Bad connection on SATA HDD and SSD
It is possible that the units, whether HDD or SSD, are not properly connected to their different ports, remember that SATA units have a separate power and data connector. It has happened to all of us that we have left a cable to connect at some time, so before closing the box of your PC, check it. In the event that you have bought a pre-assembled computer or a laptop, our advice is to open your computer to see that all the connectors are plugged into their respective ports.
It is also possible that the SATA cables used to connect the hard drive are broken, so it would not hurt to have them checked by swapping the cables with the ones from the drives you know work in your PC, or buying a new one outright. If when doing so you see that the ones that do not have problems do not start either, then you will need to look for a replacement of your HDD or SSD through guarantee with RMA, and if it does not fit the product then you would have to “checkout” again.
Bad connection on M.2 NVMe SSD
In the event that the storage unit is an M.2 SSD of the NVMe type, then you have to know that the problem will not be in the SATA connectors, since they use the PCI Express interface to communicate with the CPU and memory. , although it may not be detected at the hardware level.
The first thing will obviously be to check that the unit is well connected, do not forget to screw it well and that it is in the appropriate M.2 slot. It is not usually common, but some motherboards have M.2 interfaces to exclusively place wireless radios.
The hard drive or SSD has not been detected by the BIOS
There are cases in which the hard drive or SSD that we want the PC to detect is not our main unit, but an additional one that we have installed to get more space in order to store more files or install more applications. Well, in some cases you may find that the drive does not appear in Windows because the BIOS has literally ignored it.
This problem is due to the fact that certain brands of motherboards require that you have the CSM (Compatibility Support Module) activated so that the extra SATA ports are active in the eyes of the BIOS and later of the operating system. We have to take into account that this interface requires the BIOS to inform the OS. Contrary to the PCI Express used in M.2 NVMe where there is the PCI ID mechanism that informs the system that a drive has been connected, although in that case you will also have to activate its support from the BIOS.
In the event that you are using a USB drive you should not have this problem, but if what you are interested in is starting the PC from there, we recommend that you change, also in the BIOS, the order in which the drives are started. If you see that it still does not do it, try changing the port. Of course, make sure that the unit is in good condition, since unfortunately USB sticks tend to break easily, or that it has been formatted that is not compatible with a conventional PC because it is formatted in a different file system, such as example that of an Apple Macintosh.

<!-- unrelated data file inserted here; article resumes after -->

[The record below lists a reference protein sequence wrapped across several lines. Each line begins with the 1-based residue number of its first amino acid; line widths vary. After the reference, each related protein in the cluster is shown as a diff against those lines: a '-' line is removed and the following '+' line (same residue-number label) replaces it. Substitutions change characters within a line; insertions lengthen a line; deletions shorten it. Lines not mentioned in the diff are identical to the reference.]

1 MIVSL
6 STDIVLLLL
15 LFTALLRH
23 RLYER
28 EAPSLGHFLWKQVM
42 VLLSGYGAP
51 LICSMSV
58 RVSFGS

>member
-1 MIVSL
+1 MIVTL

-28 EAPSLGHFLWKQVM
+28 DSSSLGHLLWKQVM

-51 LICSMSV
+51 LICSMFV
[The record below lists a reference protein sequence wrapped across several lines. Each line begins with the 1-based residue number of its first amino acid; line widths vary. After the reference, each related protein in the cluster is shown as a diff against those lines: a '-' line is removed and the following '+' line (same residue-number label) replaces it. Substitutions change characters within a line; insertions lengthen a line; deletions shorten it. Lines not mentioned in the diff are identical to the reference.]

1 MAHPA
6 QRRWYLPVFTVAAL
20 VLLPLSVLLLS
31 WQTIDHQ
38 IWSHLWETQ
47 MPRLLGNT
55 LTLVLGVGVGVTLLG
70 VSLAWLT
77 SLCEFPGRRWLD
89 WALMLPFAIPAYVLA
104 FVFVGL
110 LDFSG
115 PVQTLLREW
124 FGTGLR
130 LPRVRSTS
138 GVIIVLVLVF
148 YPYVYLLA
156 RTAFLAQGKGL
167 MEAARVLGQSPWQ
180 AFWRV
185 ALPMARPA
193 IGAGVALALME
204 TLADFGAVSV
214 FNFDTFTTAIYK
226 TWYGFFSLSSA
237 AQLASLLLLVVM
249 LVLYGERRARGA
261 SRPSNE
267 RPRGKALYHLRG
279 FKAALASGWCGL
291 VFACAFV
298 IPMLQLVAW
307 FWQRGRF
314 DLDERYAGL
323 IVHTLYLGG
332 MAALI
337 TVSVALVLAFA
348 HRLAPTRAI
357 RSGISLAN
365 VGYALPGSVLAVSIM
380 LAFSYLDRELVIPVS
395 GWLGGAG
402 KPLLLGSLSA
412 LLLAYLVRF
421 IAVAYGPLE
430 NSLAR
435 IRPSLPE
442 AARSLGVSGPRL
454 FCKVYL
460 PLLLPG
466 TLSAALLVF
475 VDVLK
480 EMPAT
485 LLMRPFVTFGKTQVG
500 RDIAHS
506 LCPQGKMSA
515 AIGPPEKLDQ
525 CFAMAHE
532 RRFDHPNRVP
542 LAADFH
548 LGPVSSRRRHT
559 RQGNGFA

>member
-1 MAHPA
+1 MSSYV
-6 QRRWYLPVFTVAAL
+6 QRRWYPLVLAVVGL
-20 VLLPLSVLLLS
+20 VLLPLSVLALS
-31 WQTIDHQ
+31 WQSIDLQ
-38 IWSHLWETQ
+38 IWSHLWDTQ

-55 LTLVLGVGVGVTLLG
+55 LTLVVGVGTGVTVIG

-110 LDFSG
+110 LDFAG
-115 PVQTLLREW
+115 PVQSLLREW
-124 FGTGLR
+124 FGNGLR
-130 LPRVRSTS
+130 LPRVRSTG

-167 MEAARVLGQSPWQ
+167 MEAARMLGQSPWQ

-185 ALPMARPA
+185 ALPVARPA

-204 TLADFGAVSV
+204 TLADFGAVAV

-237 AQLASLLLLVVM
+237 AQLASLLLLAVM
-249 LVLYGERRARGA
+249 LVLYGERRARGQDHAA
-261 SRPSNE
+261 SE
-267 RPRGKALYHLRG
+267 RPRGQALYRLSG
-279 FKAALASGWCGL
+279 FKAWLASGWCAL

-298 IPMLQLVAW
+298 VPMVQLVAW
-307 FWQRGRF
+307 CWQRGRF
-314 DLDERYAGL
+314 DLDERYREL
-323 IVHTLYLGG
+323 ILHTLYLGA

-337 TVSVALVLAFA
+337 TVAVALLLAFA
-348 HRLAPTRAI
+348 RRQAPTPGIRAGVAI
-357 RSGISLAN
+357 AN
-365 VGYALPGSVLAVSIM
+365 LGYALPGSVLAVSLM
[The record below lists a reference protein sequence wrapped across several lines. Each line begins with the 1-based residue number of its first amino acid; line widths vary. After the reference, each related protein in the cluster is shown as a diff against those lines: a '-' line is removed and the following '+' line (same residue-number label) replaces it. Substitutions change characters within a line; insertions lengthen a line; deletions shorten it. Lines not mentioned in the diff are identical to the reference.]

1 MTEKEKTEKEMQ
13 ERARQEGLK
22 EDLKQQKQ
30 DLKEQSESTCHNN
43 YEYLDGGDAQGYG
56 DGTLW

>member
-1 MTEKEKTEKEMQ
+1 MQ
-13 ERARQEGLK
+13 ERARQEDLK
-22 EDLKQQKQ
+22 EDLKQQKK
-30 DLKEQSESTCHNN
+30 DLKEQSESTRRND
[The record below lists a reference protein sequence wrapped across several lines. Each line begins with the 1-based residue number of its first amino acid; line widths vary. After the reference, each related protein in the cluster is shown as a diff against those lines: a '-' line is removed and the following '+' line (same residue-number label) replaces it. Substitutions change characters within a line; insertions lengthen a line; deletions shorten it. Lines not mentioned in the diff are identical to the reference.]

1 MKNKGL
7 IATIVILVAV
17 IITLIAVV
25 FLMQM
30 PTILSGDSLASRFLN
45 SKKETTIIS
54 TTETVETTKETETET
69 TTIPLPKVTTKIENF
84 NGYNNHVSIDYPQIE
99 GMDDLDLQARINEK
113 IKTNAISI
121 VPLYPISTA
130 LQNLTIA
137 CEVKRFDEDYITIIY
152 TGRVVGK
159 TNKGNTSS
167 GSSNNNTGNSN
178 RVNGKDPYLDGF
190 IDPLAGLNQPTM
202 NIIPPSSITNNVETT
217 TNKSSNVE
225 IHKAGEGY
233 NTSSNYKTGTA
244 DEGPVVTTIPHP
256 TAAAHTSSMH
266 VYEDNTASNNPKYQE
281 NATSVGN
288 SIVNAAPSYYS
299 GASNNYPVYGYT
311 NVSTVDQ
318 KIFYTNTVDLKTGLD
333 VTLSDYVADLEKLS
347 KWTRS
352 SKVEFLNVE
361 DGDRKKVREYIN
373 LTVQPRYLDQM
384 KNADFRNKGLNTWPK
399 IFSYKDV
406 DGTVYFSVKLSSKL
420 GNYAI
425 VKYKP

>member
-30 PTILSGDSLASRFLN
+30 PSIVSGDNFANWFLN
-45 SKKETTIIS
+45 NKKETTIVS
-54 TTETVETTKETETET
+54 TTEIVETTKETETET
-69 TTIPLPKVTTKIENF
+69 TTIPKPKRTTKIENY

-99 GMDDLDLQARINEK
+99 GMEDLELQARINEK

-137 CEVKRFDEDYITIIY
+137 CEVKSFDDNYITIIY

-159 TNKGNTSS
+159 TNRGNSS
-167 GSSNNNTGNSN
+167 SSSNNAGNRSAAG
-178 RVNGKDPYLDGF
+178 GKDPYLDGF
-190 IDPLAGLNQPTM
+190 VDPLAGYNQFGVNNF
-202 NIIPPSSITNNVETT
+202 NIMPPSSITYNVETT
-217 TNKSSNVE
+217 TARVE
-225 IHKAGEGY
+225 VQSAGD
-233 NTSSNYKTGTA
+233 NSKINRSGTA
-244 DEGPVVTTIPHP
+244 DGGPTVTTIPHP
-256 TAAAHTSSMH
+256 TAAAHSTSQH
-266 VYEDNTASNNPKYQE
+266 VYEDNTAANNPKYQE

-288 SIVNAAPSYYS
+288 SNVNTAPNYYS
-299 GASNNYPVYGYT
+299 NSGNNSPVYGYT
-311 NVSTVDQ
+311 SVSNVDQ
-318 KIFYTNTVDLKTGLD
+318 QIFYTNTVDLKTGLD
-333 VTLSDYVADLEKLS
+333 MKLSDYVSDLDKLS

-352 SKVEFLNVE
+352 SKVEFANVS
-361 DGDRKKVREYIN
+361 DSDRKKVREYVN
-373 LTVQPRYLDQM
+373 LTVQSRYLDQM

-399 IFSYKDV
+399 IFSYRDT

How to fix a hard drive not detected in Windows
Once you have verified that the connections and cables are in perfect condition and you have verified that the BIOS detects the storage unit without problems, we have to go to the next point. What happens when a hard drive is not detected or recognized by Windows? So this is what we are going to try to solve.
First of all, although it may seem surprising to some readers, hard drives have drivers just like any other device, so our first recommendation is that you do the following:
- Go to device manager in control panel, you can find it by typing device manager in taskbar search box directly.
- Once there go to the “Disk drives” section and expand it and see if the hard drive is connected. If Windows has not detected it correctly it will give it a generic name.
- Right click to open the properties window, from there update the driver.
We recommend doing this especially if the hard drive icon in task manager shows a yellow triangle with an exclamation point.
Detection of NVMe SSDs in Windows 11
In the event that Windows does not detect the NVMe SSD that you just installed, a good solution is to add hardware from the control panel so that it tries to search for it and if it does not find it, use the troubleshooting wizard.
Use disk management
As in the previous example, you only have to search for it through the search box on the taskbar and it will appear directly for you. From there you will be able to see all the disk drives that are in the system and their partitions, even those that theoretically Windows does not detect, but the BIOS does. There you can see two different problems, the first one refers to an unknown hard drive with unallocated space, in the second case that it does not appear initialized.
This does not mean that the hard drive has not been detected by the PC, but rather that Windows cannot use it. Simply right click on the drive and select “Initialize drive” where a dialog box like the following should appear:
As the dialog box indicates, keep in mind that if you format the disk in GPT format then you won’t be able to use it with older versions of Windows, keep that in mind if for reasons of compatibility of an older application you need to use older versions. Today we recommend GPT, since it allows us to use drives with more than 2 TB of storage space.
NVMe SSD has no letter assigned
A common problem that doesn’t happen with SATA drives, although it can happen, but a lot with NVMe is that the operating system has not assigned a letter to it. In that case, from the disk administrator or Disk Manager itself, you can easily solve the problem with a simple right-click on the drive.